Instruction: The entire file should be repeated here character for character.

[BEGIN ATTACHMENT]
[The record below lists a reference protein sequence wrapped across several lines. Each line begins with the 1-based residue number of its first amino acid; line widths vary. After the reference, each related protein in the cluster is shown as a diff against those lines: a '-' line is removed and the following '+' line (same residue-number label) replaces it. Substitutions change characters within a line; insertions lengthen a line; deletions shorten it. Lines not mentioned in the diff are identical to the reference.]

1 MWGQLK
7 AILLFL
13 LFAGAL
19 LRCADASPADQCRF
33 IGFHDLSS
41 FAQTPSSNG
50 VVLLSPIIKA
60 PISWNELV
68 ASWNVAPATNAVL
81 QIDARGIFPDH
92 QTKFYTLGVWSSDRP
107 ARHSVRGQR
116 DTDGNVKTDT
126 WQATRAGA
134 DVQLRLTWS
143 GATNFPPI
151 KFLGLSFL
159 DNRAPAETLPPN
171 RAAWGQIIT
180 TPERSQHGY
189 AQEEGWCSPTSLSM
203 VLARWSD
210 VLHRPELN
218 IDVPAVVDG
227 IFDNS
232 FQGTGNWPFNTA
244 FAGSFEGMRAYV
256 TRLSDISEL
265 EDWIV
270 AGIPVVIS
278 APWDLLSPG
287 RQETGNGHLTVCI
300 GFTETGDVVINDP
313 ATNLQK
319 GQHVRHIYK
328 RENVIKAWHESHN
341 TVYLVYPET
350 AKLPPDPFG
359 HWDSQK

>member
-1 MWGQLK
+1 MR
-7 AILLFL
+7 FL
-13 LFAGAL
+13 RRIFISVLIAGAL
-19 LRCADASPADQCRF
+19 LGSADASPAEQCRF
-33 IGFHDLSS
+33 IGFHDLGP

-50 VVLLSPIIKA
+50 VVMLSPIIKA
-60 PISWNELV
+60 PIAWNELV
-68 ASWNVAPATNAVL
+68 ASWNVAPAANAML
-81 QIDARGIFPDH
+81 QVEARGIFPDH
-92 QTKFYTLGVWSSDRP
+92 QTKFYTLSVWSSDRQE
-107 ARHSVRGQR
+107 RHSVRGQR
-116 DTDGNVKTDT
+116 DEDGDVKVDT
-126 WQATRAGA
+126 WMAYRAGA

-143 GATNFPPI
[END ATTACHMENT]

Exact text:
[The record below lists a reference protein sequence wrapped across several lines. Each line begins with the 1-based residue number of its first amino acid; line widths vary. After the reference, each related protein in the cluster is shown as a diff against those lines: a '-' line is removed and the following '+' line (same residue-number label) replaces it. Substitutions change characters within a line; insertions lengthen a line; deletions shorten it. Lines not mentioned in the diff are identical to the reference.]

1 MWGQLK
7 AILLFL
13 LFAGAL
19 LRCADASPADQCRF
33 IGFHDLSS
41 FAQTPSSNG
50 VVLLSPIIKA
60 PISWNELV
68 ASWNVAPATNAVL
81 QIDARGIFPDH
92 QTKFYTLGVWSSDRP
107 ARHSVRGQR
116 DTDGNVKTDT
126 WQATRAGA
134 DVQLRLTWS
143 GATNFPPI
151 KFLGLSFL
159 DNRAPAETLPPN
171 RAAWGQIIT
180 TPERSQHGY
189 AQEEGWCSPTSLSM
203 VLARWSD
210 VLHRPELN
218 IDVPAVVDG
227 IFDNS
232 FQGTGNWPFNTA
244 FAGSFEGMRAYV
256 TRLSDISEL
265 EDWIV
270 AGIPVVIS
278 APWDLLSPG
287 RQETGNGHLTVCI
300 GFTETGDVVINDP
313 ATNLQK
319 GQHVRHIYK
328 RENVIKAWHESHN
341 TVYLVYPET
350 AKLPPDPFG
359 HWDSQK

>member
-1 MWGQLK
+1 MR
-7 AILLFL
+7 FL
-13 LFAGAL
+13 RRIFISVLIAGAL
-19 LRCADASPADQCRF
+19 LGSADASPAEQCRF
-33 IGFHDLSS
+33 IGFHDLGP

-50 VVLLSPIIKA
+50 VVMLSPIIKA
-60 PISWNELV
+60 PIAWNELV
-68 ASWNVAPATNAVL
+68 ASWNVAPAANAML
-81 QIDARGIFPDH
+81 QVEARGIFPDH
-92 QTKFYTLGVWSSDRP
+92 QTKFYTLSVWSSDRQE
-107 ARHSVRGQR
+107 RHSVRGQR
-116 DTDGNVKTDT
+116 DEDGDVKVDT
-126 WQATRAGA
+126 WMAYRAGA

-143 GATNFPPI